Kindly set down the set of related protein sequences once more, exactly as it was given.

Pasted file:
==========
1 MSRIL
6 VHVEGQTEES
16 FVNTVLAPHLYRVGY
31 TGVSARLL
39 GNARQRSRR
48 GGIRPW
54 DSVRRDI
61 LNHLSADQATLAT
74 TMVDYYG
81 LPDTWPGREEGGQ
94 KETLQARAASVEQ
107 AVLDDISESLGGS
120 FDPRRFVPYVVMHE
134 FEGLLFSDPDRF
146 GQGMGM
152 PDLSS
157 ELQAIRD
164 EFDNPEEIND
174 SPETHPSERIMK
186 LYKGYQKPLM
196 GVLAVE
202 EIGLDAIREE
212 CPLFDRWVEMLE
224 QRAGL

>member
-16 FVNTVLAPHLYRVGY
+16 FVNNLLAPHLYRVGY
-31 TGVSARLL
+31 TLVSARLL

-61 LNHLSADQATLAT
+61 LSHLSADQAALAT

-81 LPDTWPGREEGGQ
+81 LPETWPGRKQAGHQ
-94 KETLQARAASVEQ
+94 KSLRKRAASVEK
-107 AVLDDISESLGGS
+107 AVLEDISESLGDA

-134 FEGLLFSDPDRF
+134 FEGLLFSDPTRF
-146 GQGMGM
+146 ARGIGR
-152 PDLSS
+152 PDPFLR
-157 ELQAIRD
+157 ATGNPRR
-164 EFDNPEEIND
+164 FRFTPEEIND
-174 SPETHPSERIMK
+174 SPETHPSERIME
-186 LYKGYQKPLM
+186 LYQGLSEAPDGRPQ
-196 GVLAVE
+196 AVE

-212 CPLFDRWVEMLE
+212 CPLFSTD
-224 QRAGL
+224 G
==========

1 MSRIL
6 VHVEGQTEES
16 FVNTVLAPHLYRVGY
31 TGVSARLL
39 GNARQRSRR
48 GGIRPW
54 DSVRRDI
61 LNHLSADQATLAT
74 TMVDYYG
81 LPDTWPGREEGGQ
94 KETLQARAASVEQ
107 AVLDDISESLGGS
120 FDPRRFVPYVVMHE
134 FEGLLFSDPDRF
146 GQGMGM
152 PDLSS
157 ELQAIRD
164 EFDNPEEIND
174 SPETHPSERIMK
186 LYKGYQKPLM
196 GVLAVE
202 EIGLDAIREE
212 CPLFDRWVEMLE
224 QRAGL

>member
-16 FVNTVLAPHLYRVGY
+16 FVNNLLAPHLYRVGY
-31 TGVSARLL
+31 TLVSARLL

-61 LNHLSADQATLAT
+61 LSHLSADQAALAT

-81 LPDTWPGREEGGQ
+81 LPETWPGRKQAGHQ
-94 KETLQARAASVEQ
+94 KSLRKRAASVEK
-107 AVLDDISESLGGS
+107 AVLEDISESLGDA

-134 FEGLLFSDPDRF
+134 FEGLLFSDPTRF
-146 GQGMGM
+146 ARGIGR
-152 PDLSS
+152 PDPFLR
-157 ELQAIRD
+157 ATGNPRR
-164 EFDNPEEIND
+164 FRFTPEEIND
-174 SPETHPSERIMK
+174 SPETHPSERIME
-186 LYKGYQKPLM
+186 LYQGLSEAPDGRPQ
-196 GVLAVE
+196 AVE

-212 CPLFDRWVEMLE
+212 CPLFSTD
-224 QRAGL
+224 G